Video by Taqdeer, Gulf News | Editing by Maria Botros

From a child who could not even have one full meal a day to an adult providing food and shelter to her father and top-notch education to her daughter in Canada, the journey of Imelda Diaz from the Philippines to Dubai was fraught with poverty, anguish and aspiration.

In Dubai, with the support of her employer Eros Group, Imelda’s dreams and wishes started to be realised. But that journey started years back in poverty in Olongapo, a lowland area near the head of Subic Bay.

The former US Naval base contributed much of the city’s progress, but that didn’t reflect in the income of Imelda’s parents. Youngest of nine siblings, Imelda, the only girl child in the family, doesn’t have many sweet memories from her childhood to cherish, only tales of hardship and poverty.

Her father, a truck driver, was unable to provide sufficiently for all nine children and his wife. Most days, the family survived on fried eggs — that too divided among the 11 members of the large family.

Soya sauce was the only flavouring agent to the bland rice, said Imelda, with tears welling up in her eyes.

When her schoolmates could afford fancy bags and other goodies, Imelda had to be content with what came her way.

Imelda’s mother died of cancer when she was 12, leaving few memories.

“Poverty, poverty” was all that Imelda could say when asked about her childhood, but that painful situation didn’t stop her from acquiring an undergrad degree. Though Imelda wanted to become an architect, she could only get a bachelor of science degree because of a lack of finances.

Marriage and a mother at 23

Love and the vagaries of youth followed, and at 22 she got married and became a mother at 23.

Soon Imelda got a job as a sales representative for a company in the Zambales province of the Philippines.

The marriage didn’t last long, the young couple parted ways, leaving Imelda to take care of her only daughter. That became her driving force: to provide the very best for her daughter.

The child was good in studies and Imelda moved her daughter to one of the best schools in the Philippines, located in the capital Manila. That, however, called for more money — good education means high fees. “If you go to a good school in the Philippines, you get selected for good jobs easily,” said Imelda.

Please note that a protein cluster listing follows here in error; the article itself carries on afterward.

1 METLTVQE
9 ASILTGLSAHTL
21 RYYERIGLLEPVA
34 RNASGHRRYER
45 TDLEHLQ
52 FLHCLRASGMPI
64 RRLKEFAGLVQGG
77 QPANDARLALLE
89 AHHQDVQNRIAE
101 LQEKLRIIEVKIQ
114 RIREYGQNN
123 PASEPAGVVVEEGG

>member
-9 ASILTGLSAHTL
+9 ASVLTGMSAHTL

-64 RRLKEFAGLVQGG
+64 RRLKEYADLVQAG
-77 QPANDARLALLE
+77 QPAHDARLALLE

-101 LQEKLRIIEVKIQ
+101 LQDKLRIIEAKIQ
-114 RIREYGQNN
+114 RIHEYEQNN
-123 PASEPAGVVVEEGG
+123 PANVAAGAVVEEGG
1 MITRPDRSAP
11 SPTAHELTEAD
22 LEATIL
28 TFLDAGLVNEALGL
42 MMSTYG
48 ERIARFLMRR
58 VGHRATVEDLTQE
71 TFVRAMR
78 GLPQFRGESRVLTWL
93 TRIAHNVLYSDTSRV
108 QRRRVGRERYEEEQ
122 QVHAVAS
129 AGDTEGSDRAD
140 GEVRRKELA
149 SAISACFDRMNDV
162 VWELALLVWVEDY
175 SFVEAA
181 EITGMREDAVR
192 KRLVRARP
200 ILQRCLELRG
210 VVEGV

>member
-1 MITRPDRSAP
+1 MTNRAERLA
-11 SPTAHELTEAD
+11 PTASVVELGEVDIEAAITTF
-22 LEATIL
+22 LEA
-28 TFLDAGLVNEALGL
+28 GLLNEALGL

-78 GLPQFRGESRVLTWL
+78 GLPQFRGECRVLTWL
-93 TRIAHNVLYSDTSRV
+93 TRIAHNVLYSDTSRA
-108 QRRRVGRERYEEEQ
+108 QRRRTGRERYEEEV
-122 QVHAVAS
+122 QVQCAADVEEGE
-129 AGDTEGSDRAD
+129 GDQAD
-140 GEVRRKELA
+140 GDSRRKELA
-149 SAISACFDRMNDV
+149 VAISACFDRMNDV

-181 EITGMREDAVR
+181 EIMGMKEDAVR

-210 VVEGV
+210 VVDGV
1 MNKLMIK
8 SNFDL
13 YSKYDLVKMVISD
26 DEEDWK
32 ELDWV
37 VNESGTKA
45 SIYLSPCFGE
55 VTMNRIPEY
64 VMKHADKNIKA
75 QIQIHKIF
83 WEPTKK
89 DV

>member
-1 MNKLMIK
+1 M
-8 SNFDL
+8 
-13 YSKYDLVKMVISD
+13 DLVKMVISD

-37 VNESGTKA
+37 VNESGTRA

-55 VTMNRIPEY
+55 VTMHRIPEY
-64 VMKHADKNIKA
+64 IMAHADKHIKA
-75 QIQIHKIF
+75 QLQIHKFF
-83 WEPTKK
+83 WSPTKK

Unlike many Filipinos who aspire to acquire a better standard of living by working in Gulf countries, Imelda was not keen on moving abroad. However, she decided to move to Dubai to provide a better life for her daughter and her aging father.

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Image Credit: Vijith Pulikkal/Gulf News

Landing in Dubai

In 2007, she moved from a land surrounded by mountains and oceans to a buzzing multicultural city.

Imelda was a Barbie fan who could not afford a Barbie doll. Once in Dubai, she bought a full set of Barbie. However, Imelda never kept it for herself; it was sent to the Philippines for her dear daughter, who became her sole reason for earning more. Her daughter’s education and upbringing, and providing her with whatever Imelda missed in her childhood, became the driving force for this new expatriate in Dubai.

Imelda started as a sales representative for Eros. The multicultural society and different languages threw a challenge to the young salesgirl, but as time passed Imelda got comfortable with the environment and was promoted to a more responsible post in the company.

Happy moments, sad news

Years went by, and Imelda’s life mostly revolved around supporting her daughter's education. Imelda’s happiest moment finally came in 2017: her daughter graduated. However, along came the alarming news that Imelda was suffering from stage-two cancer.

Tears started running down her cheeks when Imelda talked about the painful and financially constrained months of her cancer battle. With the support and backing of her company, Imelda managed to survive the deadly disease. “I am grateful to Eros for backing me both financially and emotionally,” said Imelda.

The exceptional journey of Imelda didn’t end there. She is now supporting her daughter’s higher studies in Canada and taking care of the medical and financial needs of her 86-year-old father. While supporting her dear ones, she has foregone most of her desires, including the ambition to set up a farm.

At 50, Imelda still carries on, hoping to help her father get through his old age.

But what kept her for so long in Dubai: “I love Dubai. It is a safe and secure place. I would prefer to live here forever if given a chance,” said Imelda, after being in Dubai for 17 years, her first and only place away from her hometown.

Dubai Success Stories

This is the first of a seven-part series highlighting how Dubai has changed the lives of citizens and expatriates. These are all employees of companies that won Taqdeer Award.